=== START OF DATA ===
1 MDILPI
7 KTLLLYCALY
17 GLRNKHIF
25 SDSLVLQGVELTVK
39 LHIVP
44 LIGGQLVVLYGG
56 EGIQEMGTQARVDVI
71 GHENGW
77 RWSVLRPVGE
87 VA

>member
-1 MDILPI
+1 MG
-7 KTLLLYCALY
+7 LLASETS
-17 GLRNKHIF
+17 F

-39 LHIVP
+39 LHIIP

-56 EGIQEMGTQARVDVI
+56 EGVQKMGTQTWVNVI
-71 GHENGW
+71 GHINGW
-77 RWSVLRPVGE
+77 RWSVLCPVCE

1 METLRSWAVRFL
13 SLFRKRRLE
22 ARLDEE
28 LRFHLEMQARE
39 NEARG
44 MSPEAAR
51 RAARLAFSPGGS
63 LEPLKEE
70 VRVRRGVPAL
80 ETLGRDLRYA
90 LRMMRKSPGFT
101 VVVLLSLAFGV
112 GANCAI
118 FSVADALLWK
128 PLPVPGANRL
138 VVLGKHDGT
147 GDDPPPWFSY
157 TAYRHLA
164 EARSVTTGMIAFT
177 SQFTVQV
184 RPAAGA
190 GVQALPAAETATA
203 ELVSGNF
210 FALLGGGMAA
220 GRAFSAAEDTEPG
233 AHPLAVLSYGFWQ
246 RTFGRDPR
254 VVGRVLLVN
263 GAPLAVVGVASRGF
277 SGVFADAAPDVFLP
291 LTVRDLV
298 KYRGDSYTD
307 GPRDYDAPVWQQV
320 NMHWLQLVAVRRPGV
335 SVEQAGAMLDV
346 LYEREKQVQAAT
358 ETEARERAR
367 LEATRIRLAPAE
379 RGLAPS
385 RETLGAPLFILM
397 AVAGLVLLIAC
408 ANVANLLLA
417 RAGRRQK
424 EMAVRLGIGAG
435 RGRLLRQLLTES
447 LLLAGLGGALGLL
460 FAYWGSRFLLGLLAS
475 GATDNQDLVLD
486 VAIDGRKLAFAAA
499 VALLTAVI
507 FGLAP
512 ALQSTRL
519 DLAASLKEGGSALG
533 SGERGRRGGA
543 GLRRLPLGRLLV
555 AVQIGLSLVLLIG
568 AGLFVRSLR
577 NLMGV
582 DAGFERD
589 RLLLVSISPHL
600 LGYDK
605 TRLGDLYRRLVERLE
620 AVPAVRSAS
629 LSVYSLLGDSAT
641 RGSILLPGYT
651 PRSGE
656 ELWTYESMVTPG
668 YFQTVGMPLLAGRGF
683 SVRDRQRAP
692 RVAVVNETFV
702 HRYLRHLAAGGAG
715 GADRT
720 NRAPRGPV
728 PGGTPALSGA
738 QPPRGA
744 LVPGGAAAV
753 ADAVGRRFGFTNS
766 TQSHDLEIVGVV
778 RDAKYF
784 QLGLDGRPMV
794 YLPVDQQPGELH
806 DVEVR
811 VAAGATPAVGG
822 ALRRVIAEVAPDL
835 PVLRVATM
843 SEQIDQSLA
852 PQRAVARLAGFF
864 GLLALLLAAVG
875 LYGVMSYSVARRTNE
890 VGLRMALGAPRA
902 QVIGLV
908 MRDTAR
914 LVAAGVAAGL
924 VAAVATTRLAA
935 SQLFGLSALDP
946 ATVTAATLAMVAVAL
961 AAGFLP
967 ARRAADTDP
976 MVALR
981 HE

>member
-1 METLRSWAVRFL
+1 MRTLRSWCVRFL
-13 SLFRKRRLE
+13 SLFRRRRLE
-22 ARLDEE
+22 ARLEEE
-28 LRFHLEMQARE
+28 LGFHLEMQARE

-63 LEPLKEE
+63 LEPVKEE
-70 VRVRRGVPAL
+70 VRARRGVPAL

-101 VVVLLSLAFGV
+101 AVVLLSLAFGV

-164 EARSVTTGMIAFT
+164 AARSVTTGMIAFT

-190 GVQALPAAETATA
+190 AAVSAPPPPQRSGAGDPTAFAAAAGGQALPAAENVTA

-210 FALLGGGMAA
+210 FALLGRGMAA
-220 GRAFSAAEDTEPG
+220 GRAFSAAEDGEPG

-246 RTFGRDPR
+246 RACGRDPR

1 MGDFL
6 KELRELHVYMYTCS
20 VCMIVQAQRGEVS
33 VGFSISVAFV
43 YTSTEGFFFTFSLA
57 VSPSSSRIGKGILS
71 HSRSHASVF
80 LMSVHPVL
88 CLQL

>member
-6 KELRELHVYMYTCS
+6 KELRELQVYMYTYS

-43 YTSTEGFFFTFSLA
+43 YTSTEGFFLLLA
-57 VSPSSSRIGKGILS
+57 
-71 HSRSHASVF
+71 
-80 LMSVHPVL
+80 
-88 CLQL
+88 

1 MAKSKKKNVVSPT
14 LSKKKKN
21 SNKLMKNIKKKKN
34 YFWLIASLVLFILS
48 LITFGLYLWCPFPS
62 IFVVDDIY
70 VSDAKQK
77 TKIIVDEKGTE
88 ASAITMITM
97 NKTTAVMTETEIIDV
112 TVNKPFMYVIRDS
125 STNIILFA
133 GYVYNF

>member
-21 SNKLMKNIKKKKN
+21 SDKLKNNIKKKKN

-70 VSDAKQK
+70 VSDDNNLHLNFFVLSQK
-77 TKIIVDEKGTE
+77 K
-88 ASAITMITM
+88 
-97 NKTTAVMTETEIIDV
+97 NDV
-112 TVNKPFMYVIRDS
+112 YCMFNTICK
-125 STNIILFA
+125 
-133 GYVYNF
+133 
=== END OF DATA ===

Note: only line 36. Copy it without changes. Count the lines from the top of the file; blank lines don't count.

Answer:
90 LRMMRKSPGFT